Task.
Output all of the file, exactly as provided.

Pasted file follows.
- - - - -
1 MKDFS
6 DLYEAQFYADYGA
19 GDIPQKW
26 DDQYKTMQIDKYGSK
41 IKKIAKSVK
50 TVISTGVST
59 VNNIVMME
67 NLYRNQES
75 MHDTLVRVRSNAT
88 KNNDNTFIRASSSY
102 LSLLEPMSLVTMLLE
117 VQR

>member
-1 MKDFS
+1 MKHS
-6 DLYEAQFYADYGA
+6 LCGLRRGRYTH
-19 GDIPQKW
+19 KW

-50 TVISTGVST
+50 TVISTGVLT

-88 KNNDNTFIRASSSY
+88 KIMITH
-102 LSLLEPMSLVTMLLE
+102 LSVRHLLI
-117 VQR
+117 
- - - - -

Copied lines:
1 MKDFS
6 DLYEAQFYADYGA
19 GDIPQKW
26 DDQYKTMQIDKYGSK
41 IKKIAKSVK
50 TVISTGVST
59 VNNIVMME
67 NLYRNQES
75 MHDTLVRVRSNAT
88 KNNDNTFIRASSSY
102 LSLLEPMSLVTMLLE
117 VQR

>member
-1 MKDFS
+1 MKHS
-6 DLYEAQFYADYGA
+6 LCGLRRGRYTH
-19 GDIPQKW
+19 KW

-50 TVISTGVST
+50 TVISTGVLT

-88 KNNDNTFIRASSSY
+88 KIMITH
-102 LSLLEPMSLVTMLLE
+102 LSVRHLLI
-117 VQR
+117 